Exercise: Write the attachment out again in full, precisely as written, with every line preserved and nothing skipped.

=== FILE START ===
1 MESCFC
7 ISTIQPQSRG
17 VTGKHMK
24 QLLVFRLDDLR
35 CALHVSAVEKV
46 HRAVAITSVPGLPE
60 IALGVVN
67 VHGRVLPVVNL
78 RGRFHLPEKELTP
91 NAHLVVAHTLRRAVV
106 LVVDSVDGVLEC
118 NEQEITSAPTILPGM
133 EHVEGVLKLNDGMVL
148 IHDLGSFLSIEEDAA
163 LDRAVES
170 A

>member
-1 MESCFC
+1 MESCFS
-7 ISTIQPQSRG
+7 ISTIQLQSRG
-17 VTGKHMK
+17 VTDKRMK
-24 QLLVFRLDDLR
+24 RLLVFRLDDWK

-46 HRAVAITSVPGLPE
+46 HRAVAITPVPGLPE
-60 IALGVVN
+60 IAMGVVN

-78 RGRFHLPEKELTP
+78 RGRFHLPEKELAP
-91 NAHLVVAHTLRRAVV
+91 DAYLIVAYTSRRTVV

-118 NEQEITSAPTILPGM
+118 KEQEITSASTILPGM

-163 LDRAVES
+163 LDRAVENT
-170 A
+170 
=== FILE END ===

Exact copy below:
1 MESCFC
7 ISTIQPQSRG
17 VTGKHMK
24 QLLVFRLDDLR
35 CALHVSAVEKV
46 HRAVAITSVPGLPE
60 IALGVVN
67 VHGRVLPVVNL
78 RGRFHLPEKELTP
91 NAHLVVAHTLRRAVV
106 LVVDSVDGVLEC
118 NEQEITSAPTILPGM
133 EHVEGVLKLNDGMVL
148 IHDLGSFLSIEEDAA
163 LDRAVES
170 A

>member
-1 MESCFC
+1 MESCFS
-7 ISTIQPQSRG
+7 ISTIQLQSRG
-17 VTGKHMK
+17 VTDKRMK
-24 QLLVFRLDDLR
+24 RLLVFRLDDWK

-46 HRAVAITSVPGLPE
+46 HRAVAITPVPGLPE
-60 IALGVVN
+60 IAMGVVN

-78 RGRFHLPEKELTP
+78 RGRFHLPEKELAP
-91 NAHLVVAHTLRRAVV
+91 DAYLIVAYTSRRTVV

-118 NEQEITSAPTILPGM
+118 KEQEITSASTILPGM

-163 LDRAVES
+163 LDRAVENT
-170 A
+170 